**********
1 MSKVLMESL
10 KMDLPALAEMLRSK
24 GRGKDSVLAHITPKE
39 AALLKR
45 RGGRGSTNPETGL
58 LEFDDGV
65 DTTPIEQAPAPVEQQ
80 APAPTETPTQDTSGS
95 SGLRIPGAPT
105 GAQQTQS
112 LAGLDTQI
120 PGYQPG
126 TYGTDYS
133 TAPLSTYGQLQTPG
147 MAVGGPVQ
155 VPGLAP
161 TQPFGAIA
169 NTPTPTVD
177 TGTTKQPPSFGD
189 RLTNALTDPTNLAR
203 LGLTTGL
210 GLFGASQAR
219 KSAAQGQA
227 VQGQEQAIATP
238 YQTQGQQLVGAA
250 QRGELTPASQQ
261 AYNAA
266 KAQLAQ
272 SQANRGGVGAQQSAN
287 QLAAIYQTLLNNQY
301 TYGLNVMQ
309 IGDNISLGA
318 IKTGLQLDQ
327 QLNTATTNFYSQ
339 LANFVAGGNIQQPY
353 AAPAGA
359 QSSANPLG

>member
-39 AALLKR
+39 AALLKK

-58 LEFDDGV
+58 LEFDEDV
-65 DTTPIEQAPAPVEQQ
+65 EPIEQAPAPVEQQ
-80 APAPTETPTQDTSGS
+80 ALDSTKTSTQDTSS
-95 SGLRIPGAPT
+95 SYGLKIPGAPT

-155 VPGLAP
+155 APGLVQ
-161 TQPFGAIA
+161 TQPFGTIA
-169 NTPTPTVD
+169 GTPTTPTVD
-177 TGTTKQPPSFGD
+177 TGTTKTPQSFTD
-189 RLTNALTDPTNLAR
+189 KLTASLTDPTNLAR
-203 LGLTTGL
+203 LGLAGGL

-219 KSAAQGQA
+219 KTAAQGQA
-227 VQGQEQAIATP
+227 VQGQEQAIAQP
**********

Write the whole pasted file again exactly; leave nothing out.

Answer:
1 MSKVLMESL
10 KMDLPALAEMLRSK
24 GRGKDSVLAHITPKE
39 AALLKR
45 RGGRGSTNPETGL
58 LEFDDGV
65 DTTPIEQAPAPVEQQ
80 APAPTETPTQDTSGS
95 SGLRIPGAPT
105 GAQQTQS
112 LAGLDTQI
120 PGYQPG
126 TYGTDYS
133 TAPLSTYGQLQTPG
147 MAVGGPVQ
155 VPGLAP
161 TQPFGAIA
169 NTPTPTVD
177 TGTTKQPPSFGD
189 RLTNALTDPTNLAR
203 LGLTTGL
210 GLFGASQAR
219 KSAAQGQA
227 VQGQEQAIATP
238 YQTQGQQLVGAA
250 QRGELTPASQQ
261 AYNAA
266 KAQLAQ
272 SQANRGGVGAQQSAN
287 QLAAIYQTLLNNQY
301 TYGLNVMQ
309 IGDNISLGA
318 IKTGLQLDQ
327 QLNTATTNFYSQ
339 LANFVAGGNIQQPY
353 AAPAGA
359 QSSANPLG

>member
-39 AALLKR
+39 AALLKK

-58 LEFDDGV
+58 LEFDEDV
-65 DTTPIEQAPAPVEQQ
+65 EPIEQAPAPVEQQ
-80 APAPTETPTQDTSGS
+80 ALDSTKTSTQDTSS
-95 SGLRIPGAPT
+95 SYGLKIPGAPT

-155 VPGLAP
+155 APGLVQ
-161 TQPFGAIA
+161 TQPFGTIA
-169 NTPTPTVD
+169 GTPTTPTVD
-177 TGTTKQPPSFGD
+177 TGTTKTPQSFTD
-189 RLTNALTDPTNLAR
+189 KLTASLTDPTNLAR
-203 LGLTTGL
+203 LGLAGGL

-219 KSAAQGQA
+219 KTAAQGQA
-227 VQGQEQAIATP
+227 VQGQEQAIAQP